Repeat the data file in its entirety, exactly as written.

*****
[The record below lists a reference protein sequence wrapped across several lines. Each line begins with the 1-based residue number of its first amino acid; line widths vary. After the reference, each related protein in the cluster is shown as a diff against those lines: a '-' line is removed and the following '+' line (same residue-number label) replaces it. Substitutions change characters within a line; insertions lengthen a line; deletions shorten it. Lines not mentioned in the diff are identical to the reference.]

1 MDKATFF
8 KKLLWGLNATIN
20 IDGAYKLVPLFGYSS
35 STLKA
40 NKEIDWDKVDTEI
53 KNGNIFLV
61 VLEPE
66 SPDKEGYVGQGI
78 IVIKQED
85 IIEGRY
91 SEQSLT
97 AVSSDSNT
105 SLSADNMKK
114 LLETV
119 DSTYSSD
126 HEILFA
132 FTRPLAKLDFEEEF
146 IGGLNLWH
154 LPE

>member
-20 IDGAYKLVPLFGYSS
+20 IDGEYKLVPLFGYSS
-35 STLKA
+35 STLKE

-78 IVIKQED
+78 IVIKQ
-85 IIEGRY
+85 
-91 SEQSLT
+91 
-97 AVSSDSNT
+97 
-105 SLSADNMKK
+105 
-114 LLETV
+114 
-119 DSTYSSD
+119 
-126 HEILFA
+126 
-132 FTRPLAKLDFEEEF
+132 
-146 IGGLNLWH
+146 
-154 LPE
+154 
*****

[The record below lists a reference protein sequence wrapped across several lines. Each line begins with the 1-based residue number of its first amino acid; line widths vary. After the reference, each related protein in the cluster is shown as a diff against those lines: a '-' line is removed and the following '+' line (same residue-number label) replaces it. Substitutions change characters within a line; insertions lengthen a line; deletions shorten it. Lines not mentioned in the diff are identical to the reference.]

1 MDKATFF
8 KKLLWGLNATIN
20 IDGAYKLVPLFGYSS
35 STLKA
40 NKEIDWDKVDTEI
53 KNGNIFLV
61 VLEPE
66 SPDKEGYVGQGI
78 IVIKQED
85 IIEGRY
91 SEQSLT
97 AVSSDSNT
105 SLSADNMKK
114 LLETV
119 DSTYSSD
126 HEILFA
132 FTRPLAKLDFEEEF
146 IGGLNLWH
154 LPE

>member
-20 IDGAYKLVPLFGYSS
+20 IDGEYKLVPLFGYSS
-35 STLKA
+35 STLKE

-78 IVIKQED
+78 IVIKQ
-85 IIEGRY
+85 
-91 SEQSLT
+91 
-97 AVSSDSNT
+97 
-105 SLSADNMKK
+105 
-114 LLETV
+114 
-119 DSTYSSD
+119 
-126 HEILFA
+126 
-132 FTRPLAKLDFEEEF
+132 
-146 IGGLNLWH
+146 
-154 LPE
+154 